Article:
The January jobs report showed the economy added 517,000 jobs, with the unemployment rate falling to a half-century low of 3.4 percent. This pace of job growth was extraordinary and clearly cannot be sustained. It also was hugely out of line with the employment growth reported in the household survey, which increased by just 164,000 after adjusting for the impact of new population controls for 2023. The extraordinary growth reported in the establishment survey is consistent with data from the Treasury Department on the collection of payroll taxes, which rose by more than 1.5 percent from December.
Still, this growth figure does raise the possibility that it was driven by seasonal adjustment factors, which may not be appropriate in a post-pandemic world. (The unadjusted data showed a loss of 2,505,000 jobs in January.) It is also possible that an unusually warm January meant that more people were going out shopping or eating in restaurants than would ordinarily be the case. If either story is true, we should see a sharp falloff in job growth in February, with the idea that the two months’ total should be roughly even with trend growth.
Jobs, Hours, and Wages
The big items in this report, as in other recent reports, will be the data on jobs, hours, and wages, with the issue being whether the Fed will respond to rapid growth with another round of aggressive rate hikes. Given the 517,000 jobs reported in January, it would be reasonable to expect job growth close to zero in February, which would still give a solid two-month average. It is also possible that we will see substantial downward revisions to January’s job growth, which would also move the pace closer to the recent trend.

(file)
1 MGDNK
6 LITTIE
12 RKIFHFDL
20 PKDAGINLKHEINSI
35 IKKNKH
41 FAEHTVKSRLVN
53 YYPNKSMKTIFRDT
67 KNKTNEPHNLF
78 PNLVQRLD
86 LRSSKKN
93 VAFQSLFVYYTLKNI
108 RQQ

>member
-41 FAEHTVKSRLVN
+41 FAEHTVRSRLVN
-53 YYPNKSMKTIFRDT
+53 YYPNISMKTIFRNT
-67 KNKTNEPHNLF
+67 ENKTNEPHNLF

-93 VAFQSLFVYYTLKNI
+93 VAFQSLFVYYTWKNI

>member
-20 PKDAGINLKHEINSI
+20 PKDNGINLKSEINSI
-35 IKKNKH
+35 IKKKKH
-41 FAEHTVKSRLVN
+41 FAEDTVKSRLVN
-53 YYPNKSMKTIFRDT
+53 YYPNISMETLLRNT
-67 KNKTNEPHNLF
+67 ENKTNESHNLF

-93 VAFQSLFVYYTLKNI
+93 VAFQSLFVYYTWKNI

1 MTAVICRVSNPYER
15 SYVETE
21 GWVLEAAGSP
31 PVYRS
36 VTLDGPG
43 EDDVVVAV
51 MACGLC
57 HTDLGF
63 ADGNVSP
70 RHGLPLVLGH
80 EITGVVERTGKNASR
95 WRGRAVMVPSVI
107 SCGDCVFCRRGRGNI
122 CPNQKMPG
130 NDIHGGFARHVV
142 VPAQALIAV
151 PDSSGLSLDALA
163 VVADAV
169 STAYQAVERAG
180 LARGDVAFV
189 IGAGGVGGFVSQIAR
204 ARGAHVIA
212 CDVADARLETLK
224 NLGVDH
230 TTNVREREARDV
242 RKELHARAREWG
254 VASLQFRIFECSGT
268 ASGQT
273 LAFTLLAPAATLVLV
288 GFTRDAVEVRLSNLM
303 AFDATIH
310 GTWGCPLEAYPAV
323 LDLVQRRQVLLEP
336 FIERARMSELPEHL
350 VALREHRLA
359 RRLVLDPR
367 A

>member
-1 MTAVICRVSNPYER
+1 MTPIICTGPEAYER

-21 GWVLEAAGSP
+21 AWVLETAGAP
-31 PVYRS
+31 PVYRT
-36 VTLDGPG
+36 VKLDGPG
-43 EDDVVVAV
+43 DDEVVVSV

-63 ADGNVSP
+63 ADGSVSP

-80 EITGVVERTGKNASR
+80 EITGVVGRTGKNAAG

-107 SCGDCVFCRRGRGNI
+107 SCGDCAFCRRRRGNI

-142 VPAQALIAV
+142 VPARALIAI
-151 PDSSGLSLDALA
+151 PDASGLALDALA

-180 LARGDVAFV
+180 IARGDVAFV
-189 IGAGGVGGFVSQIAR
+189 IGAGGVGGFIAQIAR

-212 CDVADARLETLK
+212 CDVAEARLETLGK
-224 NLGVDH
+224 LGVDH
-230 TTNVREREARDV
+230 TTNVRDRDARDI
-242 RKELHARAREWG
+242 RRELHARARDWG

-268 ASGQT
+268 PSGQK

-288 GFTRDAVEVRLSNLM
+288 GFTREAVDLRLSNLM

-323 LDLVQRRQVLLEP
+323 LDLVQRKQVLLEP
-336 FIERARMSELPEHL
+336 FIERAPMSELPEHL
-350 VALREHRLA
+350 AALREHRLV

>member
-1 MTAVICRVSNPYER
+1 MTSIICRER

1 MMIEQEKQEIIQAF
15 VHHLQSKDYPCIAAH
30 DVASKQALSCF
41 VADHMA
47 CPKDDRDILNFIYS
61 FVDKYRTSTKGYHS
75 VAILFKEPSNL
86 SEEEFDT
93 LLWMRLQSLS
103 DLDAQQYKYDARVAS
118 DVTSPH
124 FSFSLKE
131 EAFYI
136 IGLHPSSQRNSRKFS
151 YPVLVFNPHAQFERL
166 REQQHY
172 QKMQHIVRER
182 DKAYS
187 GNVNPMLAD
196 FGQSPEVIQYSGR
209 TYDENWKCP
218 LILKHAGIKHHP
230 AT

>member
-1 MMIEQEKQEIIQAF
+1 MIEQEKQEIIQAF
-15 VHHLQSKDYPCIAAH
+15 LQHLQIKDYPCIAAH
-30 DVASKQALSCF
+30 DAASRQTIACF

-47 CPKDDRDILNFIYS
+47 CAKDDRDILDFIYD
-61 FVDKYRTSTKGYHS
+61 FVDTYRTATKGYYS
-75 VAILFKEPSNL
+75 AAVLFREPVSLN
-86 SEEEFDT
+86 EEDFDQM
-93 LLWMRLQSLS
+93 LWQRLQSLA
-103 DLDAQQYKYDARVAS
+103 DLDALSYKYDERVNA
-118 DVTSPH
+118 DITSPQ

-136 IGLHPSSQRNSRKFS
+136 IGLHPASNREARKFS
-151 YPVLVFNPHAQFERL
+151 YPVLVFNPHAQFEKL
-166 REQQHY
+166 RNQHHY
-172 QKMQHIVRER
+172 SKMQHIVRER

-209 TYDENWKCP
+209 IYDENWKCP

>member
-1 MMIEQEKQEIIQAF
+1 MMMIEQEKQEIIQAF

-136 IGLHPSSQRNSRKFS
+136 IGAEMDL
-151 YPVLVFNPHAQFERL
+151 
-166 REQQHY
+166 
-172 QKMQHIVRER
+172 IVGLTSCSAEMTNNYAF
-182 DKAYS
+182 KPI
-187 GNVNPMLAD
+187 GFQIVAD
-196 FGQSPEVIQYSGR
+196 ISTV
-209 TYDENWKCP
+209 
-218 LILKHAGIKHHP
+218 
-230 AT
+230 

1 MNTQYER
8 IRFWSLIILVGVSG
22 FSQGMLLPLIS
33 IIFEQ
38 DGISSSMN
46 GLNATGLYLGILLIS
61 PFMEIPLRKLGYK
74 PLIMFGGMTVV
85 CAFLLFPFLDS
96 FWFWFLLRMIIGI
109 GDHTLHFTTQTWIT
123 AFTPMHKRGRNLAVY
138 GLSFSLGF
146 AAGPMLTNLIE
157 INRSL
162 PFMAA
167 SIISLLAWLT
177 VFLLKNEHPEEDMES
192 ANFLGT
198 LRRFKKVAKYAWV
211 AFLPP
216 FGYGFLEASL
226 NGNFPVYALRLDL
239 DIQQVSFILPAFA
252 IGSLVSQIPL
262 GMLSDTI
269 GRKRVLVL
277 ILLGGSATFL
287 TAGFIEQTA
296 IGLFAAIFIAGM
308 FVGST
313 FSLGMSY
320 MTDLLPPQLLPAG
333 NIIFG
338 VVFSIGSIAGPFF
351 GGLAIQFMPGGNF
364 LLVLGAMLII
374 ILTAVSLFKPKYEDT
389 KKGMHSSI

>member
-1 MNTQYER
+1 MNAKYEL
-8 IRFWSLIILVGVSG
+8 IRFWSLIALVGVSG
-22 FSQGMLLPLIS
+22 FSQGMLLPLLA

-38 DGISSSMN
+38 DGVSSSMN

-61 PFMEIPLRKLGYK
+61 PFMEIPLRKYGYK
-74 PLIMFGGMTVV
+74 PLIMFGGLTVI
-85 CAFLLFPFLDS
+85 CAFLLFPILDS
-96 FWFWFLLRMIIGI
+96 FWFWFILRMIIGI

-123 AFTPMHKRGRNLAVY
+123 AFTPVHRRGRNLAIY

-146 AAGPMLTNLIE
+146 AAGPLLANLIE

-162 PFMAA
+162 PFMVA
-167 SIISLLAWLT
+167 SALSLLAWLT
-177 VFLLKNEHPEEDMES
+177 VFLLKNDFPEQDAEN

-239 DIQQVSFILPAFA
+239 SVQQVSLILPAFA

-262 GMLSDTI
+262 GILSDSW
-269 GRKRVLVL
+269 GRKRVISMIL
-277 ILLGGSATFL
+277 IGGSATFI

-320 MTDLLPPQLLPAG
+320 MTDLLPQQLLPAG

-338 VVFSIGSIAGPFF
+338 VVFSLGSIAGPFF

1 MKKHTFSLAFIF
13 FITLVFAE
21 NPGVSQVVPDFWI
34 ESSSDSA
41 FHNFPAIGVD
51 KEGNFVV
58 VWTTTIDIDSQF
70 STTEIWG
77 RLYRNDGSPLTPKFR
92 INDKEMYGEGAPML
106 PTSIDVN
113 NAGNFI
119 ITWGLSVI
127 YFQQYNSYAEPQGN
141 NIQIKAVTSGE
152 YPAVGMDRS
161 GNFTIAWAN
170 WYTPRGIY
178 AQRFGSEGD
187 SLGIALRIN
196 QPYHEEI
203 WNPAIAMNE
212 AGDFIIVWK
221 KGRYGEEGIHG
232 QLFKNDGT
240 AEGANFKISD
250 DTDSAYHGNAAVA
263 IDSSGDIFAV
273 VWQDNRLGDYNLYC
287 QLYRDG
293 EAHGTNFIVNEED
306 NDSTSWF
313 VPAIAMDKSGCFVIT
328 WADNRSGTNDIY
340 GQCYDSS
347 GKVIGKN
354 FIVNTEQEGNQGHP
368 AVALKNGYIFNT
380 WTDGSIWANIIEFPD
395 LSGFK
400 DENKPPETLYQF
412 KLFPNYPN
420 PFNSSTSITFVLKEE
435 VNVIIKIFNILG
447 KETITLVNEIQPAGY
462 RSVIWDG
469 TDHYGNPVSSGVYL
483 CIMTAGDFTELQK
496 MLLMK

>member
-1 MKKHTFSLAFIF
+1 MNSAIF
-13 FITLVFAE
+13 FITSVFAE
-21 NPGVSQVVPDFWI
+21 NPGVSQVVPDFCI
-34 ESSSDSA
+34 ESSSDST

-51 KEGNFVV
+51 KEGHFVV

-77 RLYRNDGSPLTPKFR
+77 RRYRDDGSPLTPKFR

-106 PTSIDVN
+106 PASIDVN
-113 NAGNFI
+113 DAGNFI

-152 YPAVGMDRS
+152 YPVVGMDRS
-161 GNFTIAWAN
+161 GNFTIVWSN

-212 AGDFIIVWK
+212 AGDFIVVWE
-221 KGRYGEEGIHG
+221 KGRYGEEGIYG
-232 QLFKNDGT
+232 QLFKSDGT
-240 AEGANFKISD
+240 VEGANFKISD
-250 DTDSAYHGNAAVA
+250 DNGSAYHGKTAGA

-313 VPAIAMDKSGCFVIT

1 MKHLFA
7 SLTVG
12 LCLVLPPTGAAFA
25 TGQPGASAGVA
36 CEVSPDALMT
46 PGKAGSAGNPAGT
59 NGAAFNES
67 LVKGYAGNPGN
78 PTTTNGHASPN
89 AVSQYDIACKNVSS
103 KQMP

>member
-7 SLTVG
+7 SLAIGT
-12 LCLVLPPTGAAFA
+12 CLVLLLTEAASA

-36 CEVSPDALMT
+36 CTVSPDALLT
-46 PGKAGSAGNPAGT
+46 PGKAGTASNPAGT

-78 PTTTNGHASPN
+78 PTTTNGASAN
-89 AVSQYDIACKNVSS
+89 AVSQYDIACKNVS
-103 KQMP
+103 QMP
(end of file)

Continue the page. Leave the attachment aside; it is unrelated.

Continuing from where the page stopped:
It is also important to note that there was a big jump in average weekly hours reported for January. The length of the average workweek increased from 34.4 hours in December to 34.7 hours in January, the equivalent of more than 1.1 million jobs. This increase in the length of the workweek, coupled with the large reported rise in jobs, led to an extraordinary 1.2 percent jump in the index of aggregate weekly hours.
The jump in hours reported for January reversed the prior pattern for 2022. The length of the average workweek rose in 2021 as employers, struggling to find workers, increased the hours of their existing workforce. This increase had been reversed by the end of the year, as the length of the average workweek fell back to its pre-pandemic level. If unusual seasonal factors affected the January data, we should see the length of the average workweek fall back towards its December level.
The other very big item in the February report will be the pace of wage growth. The rate of wage growth had slowed sharply through 2022 so that we were getting close to a pace that would be consistent with the Fed’s 2.0 percent inflation target by the end of this year. The jump in January pushed the annualized rate over the prior three months to 4.6 percent, which is almost certainly faster than would be consistent with a 2.0 percent inflation rate, assuming stable capital/labor shares.
It will be important to see if the rate of wage growth falls back some in February. It is also worth noting that the Employment Cost Index (ECI) showed a rate of wage growth for the fourth quarter of just under 4.0 percent, so the January data implied a rate of wage growth slightly faster than the ECI.
Again, it’s possible that erratic seasonal factors played a role here. For example, larger than usual January cost-of-living adjustments would not be fully accounted for in the normal seasonal adjustment. If that is the case, then we should expect to see much slower wage growth reported for February.